By Nicole Galioto
Boston University News Service
Paul Thomas Anderson’s work has always been known to toe the line between the real world and absurdity. His latest film, “Licorice Pizza” is no different.
Hollywood movies focused on the fringe of adulthood are not uncommon, and this film could have easily fallen into commonly used tropes. Instead, “Licorice Pizza” provides a unique perspective, by presenting a sort of inverse coming-of-age film: one where everyone gains experience but no one ever really grows up.
“Licorice Pizza” follows 15-year-old Gary Valentine (played by Cooper Hoffman) and 25-year-old Alana Kane (portrayed by Alana Haim) across the San Fernando Valley in 1973 as they work their way through a series of triumphs and mishaps, all the while suggesting but not yet committing to a romantic relationship between them.
The two are introduced at Gary’s high school, as Alana is the assistant photographer on picture day. Gary is enraptured by Alana’s looks and pesters her throughout the opening sequence of the film. She eventually agrees to meet him for a dinner in which she is almost immediately caught off guard by his confident demeanor and thoughtful plans for his future.
As she is admittedly lost in the world, she begins to accompany Gary to events as a sort of “babysitter” before becoming involved in his business ventures. As their relationship deepens, so do the hijinks they find themselves in.
Unlike some of Anderson’s other films, “Licorice Pizza” dives deep with its humor and is full of innocence, featuring comments on the overly sappy tropes of Hollywood coming-of-age films.
Although these are the acting debuts for both Hoffman and Haim, the two have the on-screen presence of seasoned Hollywood veterans. Hoffman, son of the late, acclaimed actor and frequent Anderson-collaborator Philip Seymour Hoffman, effortlessly depicts a semi-successful child star who is simultaneously supremely confident in his business acumen and unsure of the outer world’s perception of him.
The first-time actor carries himself in a way that is sure to remind audiences of a classmate or friend from their past. There is an overwhelming aura of familiarity to the character.
Hoffman’s character of Gary perfectly encapsulates the dichotomy between a teenager’s lack of self-assuredness and total confidence in their ability to succeed. This is the element of the character that makes him so familiar, and what makes the film relatable as a whole. Gary is a dreamer who plans ahead in dramatic fashion, believing in his ability to do anything he wants, while simultaneously questioning every move his counterpart and love interest makes because of his lack of experience.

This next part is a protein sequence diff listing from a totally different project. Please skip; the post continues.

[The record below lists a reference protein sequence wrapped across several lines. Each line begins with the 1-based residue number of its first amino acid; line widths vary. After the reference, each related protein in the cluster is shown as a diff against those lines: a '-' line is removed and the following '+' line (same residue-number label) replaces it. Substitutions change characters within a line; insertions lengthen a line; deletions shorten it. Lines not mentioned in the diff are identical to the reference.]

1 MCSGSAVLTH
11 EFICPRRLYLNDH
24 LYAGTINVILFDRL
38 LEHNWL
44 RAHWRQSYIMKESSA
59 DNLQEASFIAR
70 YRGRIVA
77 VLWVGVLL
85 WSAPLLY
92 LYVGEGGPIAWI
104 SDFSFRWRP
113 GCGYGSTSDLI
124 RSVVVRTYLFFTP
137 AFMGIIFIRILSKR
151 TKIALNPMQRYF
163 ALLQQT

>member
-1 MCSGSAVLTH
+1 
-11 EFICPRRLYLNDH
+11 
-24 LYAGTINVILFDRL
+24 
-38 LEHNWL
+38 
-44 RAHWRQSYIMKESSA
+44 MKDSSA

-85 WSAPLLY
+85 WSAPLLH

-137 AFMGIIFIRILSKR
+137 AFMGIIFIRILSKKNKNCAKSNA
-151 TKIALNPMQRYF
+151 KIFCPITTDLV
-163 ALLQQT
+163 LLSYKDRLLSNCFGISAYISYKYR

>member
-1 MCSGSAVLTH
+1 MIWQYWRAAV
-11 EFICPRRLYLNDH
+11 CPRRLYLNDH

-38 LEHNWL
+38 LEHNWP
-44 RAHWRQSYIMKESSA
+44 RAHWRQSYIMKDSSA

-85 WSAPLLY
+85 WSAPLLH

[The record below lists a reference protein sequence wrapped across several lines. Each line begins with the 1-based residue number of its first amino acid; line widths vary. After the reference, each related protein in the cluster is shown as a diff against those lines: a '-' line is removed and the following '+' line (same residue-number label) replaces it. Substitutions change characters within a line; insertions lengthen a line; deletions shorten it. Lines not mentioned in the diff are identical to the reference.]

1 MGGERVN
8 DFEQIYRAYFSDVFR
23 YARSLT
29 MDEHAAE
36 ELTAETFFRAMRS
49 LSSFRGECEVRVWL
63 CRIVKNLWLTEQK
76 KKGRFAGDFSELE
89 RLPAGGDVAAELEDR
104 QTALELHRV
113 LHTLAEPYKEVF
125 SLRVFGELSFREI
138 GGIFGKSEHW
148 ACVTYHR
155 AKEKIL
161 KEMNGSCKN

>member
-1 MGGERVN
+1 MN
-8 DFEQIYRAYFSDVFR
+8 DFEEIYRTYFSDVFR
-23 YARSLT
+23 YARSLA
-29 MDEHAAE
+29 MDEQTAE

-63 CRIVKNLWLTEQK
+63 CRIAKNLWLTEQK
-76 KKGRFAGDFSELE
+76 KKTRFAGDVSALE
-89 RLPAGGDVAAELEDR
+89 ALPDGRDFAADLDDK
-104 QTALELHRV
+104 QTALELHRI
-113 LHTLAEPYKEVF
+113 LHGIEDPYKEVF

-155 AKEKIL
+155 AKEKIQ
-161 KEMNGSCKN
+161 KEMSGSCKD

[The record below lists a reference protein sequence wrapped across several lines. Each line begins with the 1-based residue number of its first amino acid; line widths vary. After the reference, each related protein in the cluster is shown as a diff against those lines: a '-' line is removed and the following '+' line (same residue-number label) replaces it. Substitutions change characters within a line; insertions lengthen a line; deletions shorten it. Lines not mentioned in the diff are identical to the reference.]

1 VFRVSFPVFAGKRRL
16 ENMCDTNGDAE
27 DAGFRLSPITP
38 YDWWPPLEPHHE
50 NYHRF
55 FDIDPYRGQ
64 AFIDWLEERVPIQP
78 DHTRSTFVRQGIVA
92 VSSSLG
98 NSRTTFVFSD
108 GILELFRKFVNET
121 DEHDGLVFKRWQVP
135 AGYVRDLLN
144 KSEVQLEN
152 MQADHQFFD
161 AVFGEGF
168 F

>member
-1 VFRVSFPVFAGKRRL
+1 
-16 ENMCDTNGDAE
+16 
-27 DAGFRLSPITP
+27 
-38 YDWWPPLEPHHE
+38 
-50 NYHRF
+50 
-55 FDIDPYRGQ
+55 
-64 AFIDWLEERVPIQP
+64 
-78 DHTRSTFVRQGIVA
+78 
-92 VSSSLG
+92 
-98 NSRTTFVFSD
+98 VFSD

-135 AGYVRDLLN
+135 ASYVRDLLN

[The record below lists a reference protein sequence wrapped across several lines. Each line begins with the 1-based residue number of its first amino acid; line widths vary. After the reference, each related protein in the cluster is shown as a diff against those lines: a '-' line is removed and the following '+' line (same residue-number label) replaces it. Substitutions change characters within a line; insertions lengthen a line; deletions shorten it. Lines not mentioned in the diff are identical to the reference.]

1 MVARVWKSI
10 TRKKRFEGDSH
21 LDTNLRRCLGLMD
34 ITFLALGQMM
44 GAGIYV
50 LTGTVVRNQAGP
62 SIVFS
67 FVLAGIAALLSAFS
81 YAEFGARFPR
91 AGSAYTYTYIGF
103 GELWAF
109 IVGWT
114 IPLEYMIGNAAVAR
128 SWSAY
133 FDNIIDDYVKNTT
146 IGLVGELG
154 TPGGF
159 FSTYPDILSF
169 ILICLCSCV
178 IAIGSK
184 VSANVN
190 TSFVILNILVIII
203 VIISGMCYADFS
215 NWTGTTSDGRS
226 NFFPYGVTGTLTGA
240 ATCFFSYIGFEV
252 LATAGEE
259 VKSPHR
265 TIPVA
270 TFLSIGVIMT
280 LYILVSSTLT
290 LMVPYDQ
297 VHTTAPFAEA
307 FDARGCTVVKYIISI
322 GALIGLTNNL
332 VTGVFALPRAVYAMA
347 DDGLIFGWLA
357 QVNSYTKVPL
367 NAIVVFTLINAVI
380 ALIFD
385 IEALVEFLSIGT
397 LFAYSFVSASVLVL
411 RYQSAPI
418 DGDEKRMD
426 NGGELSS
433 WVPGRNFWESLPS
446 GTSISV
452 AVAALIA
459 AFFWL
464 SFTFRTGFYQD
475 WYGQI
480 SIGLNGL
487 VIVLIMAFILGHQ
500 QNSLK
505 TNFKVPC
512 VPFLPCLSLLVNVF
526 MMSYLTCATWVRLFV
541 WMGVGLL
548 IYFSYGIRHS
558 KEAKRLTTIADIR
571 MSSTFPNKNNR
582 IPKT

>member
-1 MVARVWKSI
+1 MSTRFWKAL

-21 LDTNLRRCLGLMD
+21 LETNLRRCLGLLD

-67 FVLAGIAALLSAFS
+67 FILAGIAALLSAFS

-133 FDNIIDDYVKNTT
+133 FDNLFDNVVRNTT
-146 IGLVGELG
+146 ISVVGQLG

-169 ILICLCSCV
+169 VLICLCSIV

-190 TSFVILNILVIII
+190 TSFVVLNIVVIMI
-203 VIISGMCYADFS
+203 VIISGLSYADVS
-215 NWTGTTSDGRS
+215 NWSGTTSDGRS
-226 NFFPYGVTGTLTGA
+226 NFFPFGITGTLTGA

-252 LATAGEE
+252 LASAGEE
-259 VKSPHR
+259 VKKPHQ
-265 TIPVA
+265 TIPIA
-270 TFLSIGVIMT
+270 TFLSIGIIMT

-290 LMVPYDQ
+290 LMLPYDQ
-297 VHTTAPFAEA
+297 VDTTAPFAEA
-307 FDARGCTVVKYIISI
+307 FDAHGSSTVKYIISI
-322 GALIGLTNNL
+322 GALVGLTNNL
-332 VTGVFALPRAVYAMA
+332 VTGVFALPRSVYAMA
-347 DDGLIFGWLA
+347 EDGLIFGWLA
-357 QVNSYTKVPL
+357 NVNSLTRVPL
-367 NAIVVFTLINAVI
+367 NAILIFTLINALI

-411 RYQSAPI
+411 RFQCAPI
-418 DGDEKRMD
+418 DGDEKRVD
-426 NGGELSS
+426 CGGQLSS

Alana Haim, of the Grammy-nominated band HAIM, plays a quick-witted young woman who feels perpetually stuck in life. As she works an array of odd jobs over the course of her relationship with Hoffman’s character, she must deal with the trials of living at home as an adult in a house full of not only parents but siblings as well (her character’s sisters in the film are also her bandmates and sisters in reality).
With the central plot point of the film being the relationship between Gary and Alana, there is a clear linear fashion to the way in which the story is told in similar fashion to the films Anderson has cited as influences (George Lucas’s “American Graffiti” and Amy Heckerling’s “Fast Times at Ridgemont High”). However, the movie unfolds through a series of vignettes that tie in together, as the protagonists’ feelings towards each other ebbs and flows.
The idealized world in which “Licorice Pizza” exists is notably wider than that of Anderson’s previous installment in his filmography: a return to fashion for the director known for his abundance of intertwining characters. In each of the individual adventures Hoffman and Haim find themselves on, there is an array of renowned actors – Tom Waits, Bradley Cooper, and Benny Safdie are a few of the familiar faces seen on screen.
Anderson’s rise to prominence has undoubtedly been built through his insights on topics such as greed (“Boogie Nights”), the human experience under capitalism (“There Will Be Blood”), death (“Magnolia”), and religion (“The Master”), so to see his image of unfiltered love and youth is a breath of fresh air to any cinephile.
The score also plays a significant role in capturing the characters’ emotions throughout each scene. The film finds its stride with its music. It transports the audience into the minds of the protagonists, and is warm, familiar, and nostalgic, much like the film itself. Two of the most memorable needle drops in the movie’s runtime are those of David Bowie’s “Life on Mars?” and Paul McCartney & Wings’ “Let Me Roll It.”
There are points where the audience may experience some fatigue regarding the situations Hoffman and Haim find themselves in. This might be cause for criticism in the eyes of some, but it feels like an accurate representation of teenage angst and the glorification of one’s experiences in their youth.
“Licorice Pizza” absolutely leaves the viewer leaving the theater with the belief that nobody else in the film industry could have told such a story in the way Anderson does. Overall, it is absolutely worth a viewing.
“Licorice Pizza” will be released nationally on Christmas Day, Dec. 25th, 2021.
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